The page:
It depends on the person. 68 degrees F can feel perfectly comfortable for many people, but can feel somewhat cold to others. It's really right in the middle. Personally, I keep my thermostat at home set to 68.
Temperature control is a process in which change of temperature of a space (and objects collectively there within) is measured or otherwise detected, and the passage of heat energy into or out of the space is adjusted to achieve a desired average temperature.
A home thermostat is an example of a closed control loop: It constantly assesses the current room temperature and controls a heater and/or air conditioner to increase or decrease the temperature according to user-defined setting(s). A simple (low-cost, cheap) thermostat merely switches the heater or air conditioner either on or off, and temporary overshoot and undershoot of the desired average temperature must be expected. A more expensive thermostat varies the amount of heat or cooling provided by the heater or cooler, depending on the difference between the required temperature (the "setpoint") and the actual temperature. This minimizes over/undershoot. This method is called Proportional control. Further enhancements using the accumulated error signal (Intergral) and the rate at which the error is changing (Derivative) are used to form more complex PID Controllers which is the form usually seen in industry. Switches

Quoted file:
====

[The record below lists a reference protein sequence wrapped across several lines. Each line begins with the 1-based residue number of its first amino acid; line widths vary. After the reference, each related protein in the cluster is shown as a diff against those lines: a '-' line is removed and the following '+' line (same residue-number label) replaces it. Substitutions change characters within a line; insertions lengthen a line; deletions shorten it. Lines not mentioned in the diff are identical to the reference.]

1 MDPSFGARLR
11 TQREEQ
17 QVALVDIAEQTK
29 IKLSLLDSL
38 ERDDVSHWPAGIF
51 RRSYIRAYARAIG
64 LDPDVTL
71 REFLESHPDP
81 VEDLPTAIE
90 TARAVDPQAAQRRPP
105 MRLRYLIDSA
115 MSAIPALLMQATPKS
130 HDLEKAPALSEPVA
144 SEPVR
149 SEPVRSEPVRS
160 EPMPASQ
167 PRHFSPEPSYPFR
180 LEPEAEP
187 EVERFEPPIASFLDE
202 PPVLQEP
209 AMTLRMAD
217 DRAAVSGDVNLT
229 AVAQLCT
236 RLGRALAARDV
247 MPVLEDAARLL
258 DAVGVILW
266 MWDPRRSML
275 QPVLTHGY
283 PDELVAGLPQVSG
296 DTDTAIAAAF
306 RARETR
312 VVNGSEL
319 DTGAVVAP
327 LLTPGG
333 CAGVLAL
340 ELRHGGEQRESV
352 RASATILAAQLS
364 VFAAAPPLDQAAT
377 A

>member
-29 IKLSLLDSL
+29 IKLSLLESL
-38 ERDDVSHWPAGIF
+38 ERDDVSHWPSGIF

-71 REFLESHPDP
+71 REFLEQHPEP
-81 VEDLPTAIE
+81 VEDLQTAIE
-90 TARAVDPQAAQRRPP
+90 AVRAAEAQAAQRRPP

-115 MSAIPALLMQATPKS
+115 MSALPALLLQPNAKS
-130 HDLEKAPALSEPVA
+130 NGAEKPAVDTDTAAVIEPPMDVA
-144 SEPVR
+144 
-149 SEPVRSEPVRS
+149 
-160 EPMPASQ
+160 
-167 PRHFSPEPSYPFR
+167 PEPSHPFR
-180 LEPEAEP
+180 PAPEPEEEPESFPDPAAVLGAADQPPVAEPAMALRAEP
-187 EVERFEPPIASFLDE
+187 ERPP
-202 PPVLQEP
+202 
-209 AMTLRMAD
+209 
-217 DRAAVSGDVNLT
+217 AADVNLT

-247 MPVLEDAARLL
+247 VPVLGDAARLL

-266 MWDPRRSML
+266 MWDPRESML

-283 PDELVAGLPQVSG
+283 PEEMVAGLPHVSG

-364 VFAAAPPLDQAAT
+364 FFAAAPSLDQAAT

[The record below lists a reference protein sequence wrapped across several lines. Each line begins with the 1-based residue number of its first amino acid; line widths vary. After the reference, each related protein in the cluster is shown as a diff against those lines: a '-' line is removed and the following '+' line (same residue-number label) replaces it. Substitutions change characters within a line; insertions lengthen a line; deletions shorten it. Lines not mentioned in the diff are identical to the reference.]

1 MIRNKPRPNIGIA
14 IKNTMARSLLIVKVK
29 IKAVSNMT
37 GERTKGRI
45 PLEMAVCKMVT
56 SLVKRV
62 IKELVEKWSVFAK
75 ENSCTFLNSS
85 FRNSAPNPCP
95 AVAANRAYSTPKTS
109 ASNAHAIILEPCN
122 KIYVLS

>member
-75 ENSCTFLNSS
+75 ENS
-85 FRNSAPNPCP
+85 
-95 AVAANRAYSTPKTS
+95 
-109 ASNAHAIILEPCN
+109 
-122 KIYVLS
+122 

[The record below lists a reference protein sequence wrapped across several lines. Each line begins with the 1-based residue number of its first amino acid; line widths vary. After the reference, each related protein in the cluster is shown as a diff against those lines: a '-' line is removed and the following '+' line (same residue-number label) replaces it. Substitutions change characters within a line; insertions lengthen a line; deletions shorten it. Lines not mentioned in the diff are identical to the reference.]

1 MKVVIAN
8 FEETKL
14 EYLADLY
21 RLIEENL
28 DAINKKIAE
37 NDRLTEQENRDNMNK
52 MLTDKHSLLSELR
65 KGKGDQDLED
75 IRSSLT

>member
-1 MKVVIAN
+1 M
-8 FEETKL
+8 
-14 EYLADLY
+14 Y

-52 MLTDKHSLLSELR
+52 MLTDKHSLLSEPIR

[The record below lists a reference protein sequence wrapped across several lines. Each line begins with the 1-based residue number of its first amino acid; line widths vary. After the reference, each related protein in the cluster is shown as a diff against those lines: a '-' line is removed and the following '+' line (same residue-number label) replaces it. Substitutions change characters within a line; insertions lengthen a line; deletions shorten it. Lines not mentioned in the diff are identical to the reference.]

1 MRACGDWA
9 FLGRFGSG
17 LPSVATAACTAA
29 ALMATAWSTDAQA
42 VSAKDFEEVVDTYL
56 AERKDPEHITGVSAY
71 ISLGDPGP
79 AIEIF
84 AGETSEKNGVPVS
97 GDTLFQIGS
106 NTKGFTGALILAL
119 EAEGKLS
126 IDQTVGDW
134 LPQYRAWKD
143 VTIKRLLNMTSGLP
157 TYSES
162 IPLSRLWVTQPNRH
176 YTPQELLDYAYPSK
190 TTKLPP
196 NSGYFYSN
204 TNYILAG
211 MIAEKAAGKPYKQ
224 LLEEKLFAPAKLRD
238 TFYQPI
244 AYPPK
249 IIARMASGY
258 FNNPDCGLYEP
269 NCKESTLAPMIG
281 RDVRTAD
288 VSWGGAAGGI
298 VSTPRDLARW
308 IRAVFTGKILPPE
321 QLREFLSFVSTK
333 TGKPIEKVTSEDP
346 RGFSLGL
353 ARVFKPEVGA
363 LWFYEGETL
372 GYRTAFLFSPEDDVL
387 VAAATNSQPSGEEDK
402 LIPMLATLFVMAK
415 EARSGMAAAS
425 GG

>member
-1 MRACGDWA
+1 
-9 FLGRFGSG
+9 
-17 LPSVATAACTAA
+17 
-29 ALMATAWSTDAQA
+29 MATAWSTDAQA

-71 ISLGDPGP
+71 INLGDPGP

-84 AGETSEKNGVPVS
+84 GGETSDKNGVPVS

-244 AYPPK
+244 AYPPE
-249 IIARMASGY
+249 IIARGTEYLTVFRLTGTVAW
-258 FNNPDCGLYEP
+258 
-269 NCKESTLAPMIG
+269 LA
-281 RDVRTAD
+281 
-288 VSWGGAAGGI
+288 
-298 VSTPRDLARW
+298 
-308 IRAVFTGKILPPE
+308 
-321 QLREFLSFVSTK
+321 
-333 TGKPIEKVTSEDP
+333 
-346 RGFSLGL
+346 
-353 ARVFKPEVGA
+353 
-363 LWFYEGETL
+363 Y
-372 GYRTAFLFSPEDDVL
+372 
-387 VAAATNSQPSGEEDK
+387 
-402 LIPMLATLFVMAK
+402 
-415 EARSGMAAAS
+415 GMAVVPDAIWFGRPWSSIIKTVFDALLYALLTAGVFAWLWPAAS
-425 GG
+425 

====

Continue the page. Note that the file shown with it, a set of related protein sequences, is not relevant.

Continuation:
A thermostat is a component of a control system which senses the temperature of a system so that the system's temperature is maintained near a desired setpoint. The thermostat does this by switching heating or cooling devices on or off, or regulating the flow of a heat transfer fluid as needed, to maintain the correct temperature. The name is derived from the Greek words thermos "hot" and statos "a standing".
A thermostat may be a control unit for a heating or cooling system or a component part of a heater or air conditioner. Thermostats can be constructed in many ways and may use a variety of sensors to measure the temperature. The output of the sensor then controls the heating or cooling apparatus. A Thermostat may switch on and off at temperatures either side of the setpoint the extent of the difference is known as hysteresis and prevents too frequent switching of the controlled equipment. Weather